Jammys and jam scene veterans moe. picked up live performance of the year for their semi-fabled Tsunami Relief Benefit on 2/10/05 at Roseland. Their two-song set alongside top flight dub producer Mad Professor was a mini-masterpiece: tight, uncluttered, unforced, and scintillating. The Clash’s "Guns of Brixton" was the opening choice, and a richly funky "Buster" was next.

With the showtime waning, Hart and Kreutzmann kicked off their Rhythm Devils set. The collaboration featured a worldbeat, percussion-driven collective with the Dead men behind the skins, members of the Mutaytor and others drumming away on a chorus line of djembes and other instruments, Kimock, Mike Gordon on the low end, and exalting vocals from Baaba Maal and Angelique Kidjo.

It was a visceral unit, primed for a fast-paced, beat-heavy stuff, and it cycled through many of the selections that Hart and Kreutzmann had delivered the night before at the Canal Room with most of the same cast. Santana’s "Jingo" was an easy highlight, as was a Kidjo-led version of Hendrix’s "Voodoo Child," long one of her own concert staples. Given the number of musicians on stage by the time the unit rumbled into "Iko Iko" (including LaVette and blues harp legend Charlie Musselwhite), you’d be forgiven for thinking the annual "Final Jam" was underway.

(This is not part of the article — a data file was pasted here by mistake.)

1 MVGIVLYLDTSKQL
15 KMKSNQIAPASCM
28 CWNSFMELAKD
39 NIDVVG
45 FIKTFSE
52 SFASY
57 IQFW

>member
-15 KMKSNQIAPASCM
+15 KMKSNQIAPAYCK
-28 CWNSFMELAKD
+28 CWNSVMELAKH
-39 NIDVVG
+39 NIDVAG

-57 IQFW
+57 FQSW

The evening’s closing duties fell ably to Little Feat, who cleared any remaining dust in the theater with a blues medley that included "The Sky is Crying," delivered with considerably gritty soul by vocalist Shaun Murphy. Musselwhite’s buzzsaw harp was again a focus, but the guest attraction was elder blues statesman Hubert Sumlin. He wasn’t given much time, but the always-nattily-dressed Sumlin tipped his fedora and wrought a pristine solo in his signature spare style. Of all the "Guitar God"displays over the course of the evening, his was both disarming and ingraining–no bullshit, not a single note wasted, entirely old school.

Regrouping, Little Feat next added Kimock and both Stephen and Ky-Mani Marley, who shined on an otherwise cursory "Jammin’." The inevitable "Dixie Chicken" saw its first verse and chorus, before bleeding into an all-hands "One Love" that saw Fleck, Satriani, Hart, Kreutzmann, Gordon, Mutaytor members, Frampton, Perkins, LaVette, Maal, Kidjo and others all climb aboard to do a little bounce ‘n’ sway.

Unlike in previous years, no one musician stepped up to drive the bus and call solos, although Kanye West protege Consequence slipped on stage near the end to lay down a few choice rhymes. If you closed your eyes and soaked it all in, though, you could draw out and enjoy all the flavors of the evening. From Fleck’s banjo plucking alongside Satriani’s furious fills, to the melting pot of vocal harmonies between the Marley boys, Maal, Kidjo, LaVette and Little Feat, it was all messy as hell, of course, but it was quintessential Jammys.

Chad Berndtson writes about music for The Patriot Ledger, Glide, Relix, Jambands.com and other publications. Drop him a line at cberndtson@gmail.com.

Photo courtesy of Andrew Zrike